Do search engines encourage suicide?

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Do search engines encourage suicide?

A study of the Internet has found that Web engine results for suicide-related searches are more likely to encourage suicide rather than offer help and support.

Following U.K. media reports about the existence and possible influence of Web sites and forums that may encourage suicide in young people, the study aimed to investigate the pervasion of pro-suicide Web sites and the ease with which such sites may be found.

Researchers from the Universities of Bristol, Oxford and Manchester set out to replicate an online search that might be undertaken by a person looking for information about suicide methods.

Using four top search engines, Google, Yahoo, MSN and Ask, the researchers analysed the first ten sites from each search of 12 suicide-related search terms. Of the 480 total hits that were analysed, 240 different Web sites were found.

The top four most frequently occurring sites evaluated methods of suicide including detailed information about speed, certainty, and the likely amount of pain associated with each method. The three most frequently occurring sites were found to encourage suicide, with user-generated encyclopaedia, Wikipedia coming in fourth.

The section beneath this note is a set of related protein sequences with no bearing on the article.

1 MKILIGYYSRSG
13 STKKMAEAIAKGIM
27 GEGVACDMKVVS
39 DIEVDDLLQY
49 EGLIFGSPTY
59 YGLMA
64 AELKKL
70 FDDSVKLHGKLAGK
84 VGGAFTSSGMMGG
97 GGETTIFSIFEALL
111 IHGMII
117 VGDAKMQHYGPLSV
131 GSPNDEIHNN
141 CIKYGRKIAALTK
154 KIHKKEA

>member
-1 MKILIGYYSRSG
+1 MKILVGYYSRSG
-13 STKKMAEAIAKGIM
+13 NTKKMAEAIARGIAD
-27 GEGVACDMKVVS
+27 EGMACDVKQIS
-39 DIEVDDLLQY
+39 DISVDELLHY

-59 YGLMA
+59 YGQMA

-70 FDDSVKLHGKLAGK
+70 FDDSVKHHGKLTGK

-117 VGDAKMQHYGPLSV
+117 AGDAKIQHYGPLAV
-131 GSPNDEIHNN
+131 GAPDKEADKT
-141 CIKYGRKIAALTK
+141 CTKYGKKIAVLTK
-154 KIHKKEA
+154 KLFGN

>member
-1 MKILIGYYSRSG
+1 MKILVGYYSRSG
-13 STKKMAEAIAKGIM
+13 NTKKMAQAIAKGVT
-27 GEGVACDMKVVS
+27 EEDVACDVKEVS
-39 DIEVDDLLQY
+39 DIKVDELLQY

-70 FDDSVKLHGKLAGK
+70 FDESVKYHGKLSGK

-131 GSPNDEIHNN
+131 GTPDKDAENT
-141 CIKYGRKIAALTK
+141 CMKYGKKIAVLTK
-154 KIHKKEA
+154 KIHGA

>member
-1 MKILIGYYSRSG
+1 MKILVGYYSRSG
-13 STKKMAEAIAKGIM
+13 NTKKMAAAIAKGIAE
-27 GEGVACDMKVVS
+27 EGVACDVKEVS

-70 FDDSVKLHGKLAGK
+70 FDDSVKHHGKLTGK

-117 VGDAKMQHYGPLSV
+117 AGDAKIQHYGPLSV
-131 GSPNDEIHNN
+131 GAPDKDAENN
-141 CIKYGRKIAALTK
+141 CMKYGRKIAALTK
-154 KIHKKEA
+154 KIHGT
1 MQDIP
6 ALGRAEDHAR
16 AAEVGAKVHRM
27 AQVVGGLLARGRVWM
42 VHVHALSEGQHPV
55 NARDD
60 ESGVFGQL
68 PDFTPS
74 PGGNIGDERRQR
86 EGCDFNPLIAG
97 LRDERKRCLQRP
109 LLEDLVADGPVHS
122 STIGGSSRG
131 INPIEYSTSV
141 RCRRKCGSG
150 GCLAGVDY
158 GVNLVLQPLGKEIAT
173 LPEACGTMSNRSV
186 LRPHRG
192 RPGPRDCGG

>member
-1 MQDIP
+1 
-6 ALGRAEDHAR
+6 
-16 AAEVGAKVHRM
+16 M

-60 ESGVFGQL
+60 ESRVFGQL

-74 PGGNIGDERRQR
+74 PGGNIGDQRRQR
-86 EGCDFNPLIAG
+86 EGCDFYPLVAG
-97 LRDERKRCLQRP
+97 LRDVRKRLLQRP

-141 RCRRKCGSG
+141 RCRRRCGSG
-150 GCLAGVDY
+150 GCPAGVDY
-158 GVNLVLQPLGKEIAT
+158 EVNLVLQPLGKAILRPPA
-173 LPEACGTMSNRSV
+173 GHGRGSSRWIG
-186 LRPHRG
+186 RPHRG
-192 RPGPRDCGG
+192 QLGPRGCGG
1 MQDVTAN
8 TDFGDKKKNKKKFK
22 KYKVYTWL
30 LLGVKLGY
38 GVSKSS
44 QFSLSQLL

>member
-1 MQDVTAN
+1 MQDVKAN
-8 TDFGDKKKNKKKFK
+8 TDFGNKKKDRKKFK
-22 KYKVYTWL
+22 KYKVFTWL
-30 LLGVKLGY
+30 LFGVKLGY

Just under half of the sites found provided information about methods of suicide. Almost a fifth of hits were for dedicated suicide sites, of which almost all provided information about methods of suicide, and half were judged to be encouraging, promoting, or facilitating suicide.

A mere 13 percent of the sites found, focussed on suicide prevention or offered support, of which a majority actively discouraged suicide. Even so, the researchers found that a fifth of support and prevention sites also provided information about suicide methods.

Google and Yahoo were found to produce the highest number of dedicated suicide sites, whereas MSN had the highest number of prevention or support sites and academic or policy sites.

According to 2005 figures from the Australian Bureau of Statistics, suicides account for about a fifth of deaths between the ages of 20 to 35.

Authors of the study, which was published this week in the British Medical Journal, encourage the use of Web site optimisation strategies to maximise the likelihood that suicide prevention sites are preferentially sourced by people seeking information about suicide methods.

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